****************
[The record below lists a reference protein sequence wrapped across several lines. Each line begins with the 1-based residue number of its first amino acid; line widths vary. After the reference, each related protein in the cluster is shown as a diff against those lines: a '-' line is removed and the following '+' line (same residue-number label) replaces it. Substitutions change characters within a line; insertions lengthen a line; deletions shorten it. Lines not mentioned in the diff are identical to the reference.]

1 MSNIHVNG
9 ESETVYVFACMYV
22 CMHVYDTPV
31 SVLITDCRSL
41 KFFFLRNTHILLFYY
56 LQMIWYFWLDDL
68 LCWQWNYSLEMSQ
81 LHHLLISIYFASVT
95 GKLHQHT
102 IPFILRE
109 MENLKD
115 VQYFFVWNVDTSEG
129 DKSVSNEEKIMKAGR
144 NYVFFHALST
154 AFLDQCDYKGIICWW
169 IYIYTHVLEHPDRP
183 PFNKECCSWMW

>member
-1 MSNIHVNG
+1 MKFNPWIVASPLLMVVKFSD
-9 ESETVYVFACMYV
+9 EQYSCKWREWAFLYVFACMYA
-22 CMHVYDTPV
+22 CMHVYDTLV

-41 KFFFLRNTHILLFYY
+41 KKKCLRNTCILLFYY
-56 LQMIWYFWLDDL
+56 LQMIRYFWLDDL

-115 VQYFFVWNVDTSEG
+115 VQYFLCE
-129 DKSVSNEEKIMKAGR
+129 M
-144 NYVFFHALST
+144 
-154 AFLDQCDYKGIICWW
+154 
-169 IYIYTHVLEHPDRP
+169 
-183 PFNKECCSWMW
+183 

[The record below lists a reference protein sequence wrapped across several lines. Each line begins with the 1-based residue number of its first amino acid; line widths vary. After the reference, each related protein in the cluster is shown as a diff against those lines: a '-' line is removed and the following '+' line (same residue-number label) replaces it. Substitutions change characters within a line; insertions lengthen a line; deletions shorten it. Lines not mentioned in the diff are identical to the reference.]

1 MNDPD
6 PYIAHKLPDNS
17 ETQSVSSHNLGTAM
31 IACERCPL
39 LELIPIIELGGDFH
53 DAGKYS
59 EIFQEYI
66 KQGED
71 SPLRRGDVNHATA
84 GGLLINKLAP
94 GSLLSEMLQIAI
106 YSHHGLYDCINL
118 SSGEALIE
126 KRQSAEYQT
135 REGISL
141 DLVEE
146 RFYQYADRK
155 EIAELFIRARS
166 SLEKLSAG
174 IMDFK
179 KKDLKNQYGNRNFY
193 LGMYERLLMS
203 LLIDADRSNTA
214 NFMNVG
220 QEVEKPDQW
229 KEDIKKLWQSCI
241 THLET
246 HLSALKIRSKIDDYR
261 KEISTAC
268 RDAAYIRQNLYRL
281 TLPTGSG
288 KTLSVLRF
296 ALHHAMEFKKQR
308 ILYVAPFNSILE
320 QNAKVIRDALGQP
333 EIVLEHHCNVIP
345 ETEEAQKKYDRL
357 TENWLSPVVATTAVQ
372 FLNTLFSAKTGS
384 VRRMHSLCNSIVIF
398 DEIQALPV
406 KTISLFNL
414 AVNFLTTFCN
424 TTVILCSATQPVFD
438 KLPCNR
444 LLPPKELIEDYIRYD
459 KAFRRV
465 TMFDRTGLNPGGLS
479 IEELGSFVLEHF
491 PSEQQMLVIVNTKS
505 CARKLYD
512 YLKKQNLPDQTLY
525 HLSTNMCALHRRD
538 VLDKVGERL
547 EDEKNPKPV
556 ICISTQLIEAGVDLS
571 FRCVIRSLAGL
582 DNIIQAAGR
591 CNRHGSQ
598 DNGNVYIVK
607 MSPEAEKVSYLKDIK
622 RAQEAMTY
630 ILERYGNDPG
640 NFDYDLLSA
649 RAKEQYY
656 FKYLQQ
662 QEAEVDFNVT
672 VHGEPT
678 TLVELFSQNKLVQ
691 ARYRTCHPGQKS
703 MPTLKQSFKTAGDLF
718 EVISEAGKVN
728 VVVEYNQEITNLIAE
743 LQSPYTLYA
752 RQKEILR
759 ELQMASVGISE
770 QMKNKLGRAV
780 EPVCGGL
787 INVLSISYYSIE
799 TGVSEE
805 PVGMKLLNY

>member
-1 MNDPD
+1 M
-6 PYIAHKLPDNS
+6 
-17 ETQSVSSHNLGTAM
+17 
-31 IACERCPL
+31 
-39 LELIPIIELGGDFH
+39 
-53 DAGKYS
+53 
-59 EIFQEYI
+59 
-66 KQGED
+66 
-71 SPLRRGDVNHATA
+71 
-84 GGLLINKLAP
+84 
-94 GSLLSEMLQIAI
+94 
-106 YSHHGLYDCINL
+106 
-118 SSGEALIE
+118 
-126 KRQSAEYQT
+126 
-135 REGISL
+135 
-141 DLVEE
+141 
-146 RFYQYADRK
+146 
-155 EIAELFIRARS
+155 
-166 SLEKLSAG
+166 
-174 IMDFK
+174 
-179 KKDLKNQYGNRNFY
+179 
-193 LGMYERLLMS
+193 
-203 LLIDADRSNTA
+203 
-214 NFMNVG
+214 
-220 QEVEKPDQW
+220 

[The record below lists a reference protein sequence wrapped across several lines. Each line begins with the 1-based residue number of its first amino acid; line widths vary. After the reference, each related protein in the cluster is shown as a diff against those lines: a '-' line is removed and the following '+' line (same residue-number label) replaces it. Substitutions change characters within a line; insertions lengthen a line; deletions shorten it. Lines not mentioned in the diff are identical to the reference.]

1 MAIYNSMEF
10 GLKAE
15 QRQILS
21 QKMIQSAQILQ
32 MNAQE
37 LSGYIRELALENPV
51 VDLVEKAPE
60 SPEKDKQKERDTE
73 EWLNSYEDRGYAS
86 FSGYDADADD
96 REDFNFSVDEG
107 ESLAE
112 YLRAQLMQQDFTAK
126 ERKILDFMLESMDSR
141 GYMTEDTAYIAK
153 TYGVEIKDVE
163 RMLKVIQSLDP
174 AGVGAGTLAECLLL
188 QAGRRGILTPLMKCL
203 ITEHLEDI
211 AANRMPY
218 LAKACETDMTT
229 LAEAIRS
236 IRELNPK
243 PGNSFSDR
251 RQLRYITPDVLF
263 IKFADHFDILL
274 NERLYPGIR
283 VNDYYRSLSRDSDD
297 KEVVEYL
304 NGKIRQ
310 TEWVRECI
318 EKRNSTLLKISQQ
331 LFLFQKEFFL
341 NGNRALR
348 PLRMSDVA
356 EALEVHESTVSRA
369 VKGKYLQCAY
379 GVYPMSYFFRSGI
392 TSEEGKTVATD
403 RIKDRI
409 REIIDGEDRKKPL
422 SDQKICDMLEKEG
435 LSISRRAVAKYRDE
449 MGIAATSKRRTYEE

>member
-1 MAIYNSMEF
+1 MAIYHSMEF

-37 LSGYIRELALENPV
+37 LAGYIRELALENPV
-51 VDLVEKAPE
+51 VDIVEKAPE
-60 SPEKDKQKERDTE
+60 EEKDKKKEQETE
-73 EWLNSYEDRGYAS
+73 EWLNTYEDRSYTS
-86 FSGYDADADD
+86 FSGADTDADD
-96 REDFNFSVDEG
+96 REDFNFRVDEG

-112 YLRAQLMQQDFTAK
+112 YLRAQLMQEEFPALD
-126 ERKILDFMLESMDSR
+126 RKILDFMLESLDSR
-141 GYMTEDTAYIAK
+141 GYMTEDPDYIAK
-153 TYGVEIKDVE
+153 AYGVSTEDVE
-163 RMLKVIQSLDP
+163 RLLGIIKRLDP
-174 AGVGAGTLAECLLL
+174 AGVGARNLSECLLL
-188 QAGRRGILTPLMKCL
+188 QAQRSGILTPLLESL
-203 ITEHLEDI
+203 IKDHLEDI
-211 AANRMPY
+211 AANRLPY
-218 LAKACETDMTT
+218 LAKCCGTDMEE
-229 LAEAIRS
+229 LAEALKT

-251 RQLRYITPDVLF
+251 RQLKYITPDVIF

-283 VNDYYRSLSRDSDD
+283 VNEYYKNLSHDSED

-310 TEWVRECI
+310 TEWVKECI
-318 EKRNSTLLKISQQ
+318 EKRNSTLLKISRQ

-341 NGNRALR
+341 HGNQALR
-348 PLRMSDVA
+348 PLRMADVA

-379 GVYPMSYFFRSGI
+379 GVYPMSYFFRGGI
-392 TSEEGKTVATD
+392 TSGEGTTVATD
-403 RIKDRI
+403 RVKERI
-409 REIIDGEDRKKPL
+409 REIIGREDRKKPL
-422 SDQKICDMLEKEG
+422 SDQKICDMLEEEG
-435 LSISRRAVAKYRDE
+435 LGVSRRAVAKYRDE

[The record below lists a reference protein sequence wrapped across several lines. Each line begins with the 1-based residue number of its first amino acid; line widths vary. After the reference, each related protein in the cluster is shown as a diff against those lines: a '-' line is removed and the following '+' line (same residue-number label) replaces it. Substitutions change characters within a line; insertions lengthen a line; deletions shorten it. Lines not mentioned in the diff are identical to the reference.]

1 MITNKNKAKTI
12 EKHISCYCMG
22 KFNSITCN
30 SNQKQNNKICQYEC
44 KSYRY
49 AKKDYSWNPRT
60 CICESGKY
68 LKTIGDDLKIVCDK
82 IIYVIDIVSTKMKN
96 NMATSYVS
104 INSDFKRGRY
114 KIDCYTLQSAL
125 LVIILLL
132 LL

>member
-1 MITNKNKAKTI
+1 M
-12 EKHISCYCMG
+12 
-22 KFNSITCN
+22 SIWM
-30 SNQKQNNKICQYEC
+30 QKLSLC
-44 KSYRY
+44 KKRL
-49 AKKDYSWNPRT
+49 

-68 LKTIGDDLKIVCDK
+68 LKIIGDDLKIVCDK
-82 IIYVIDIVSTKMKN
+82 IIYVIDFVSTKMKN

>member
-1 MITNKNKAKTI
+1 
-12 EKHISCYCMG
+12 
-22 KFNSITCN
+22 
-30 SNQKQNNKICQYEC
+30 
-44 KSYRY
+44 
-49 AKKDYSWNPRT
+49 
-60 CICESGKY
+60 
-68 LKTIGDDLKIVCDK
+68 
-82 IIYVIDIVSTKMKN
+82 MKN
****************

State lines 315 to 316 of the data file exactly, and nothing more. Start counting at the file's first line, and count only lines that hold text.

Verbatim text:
-1 MITNKNKAKTI
+1 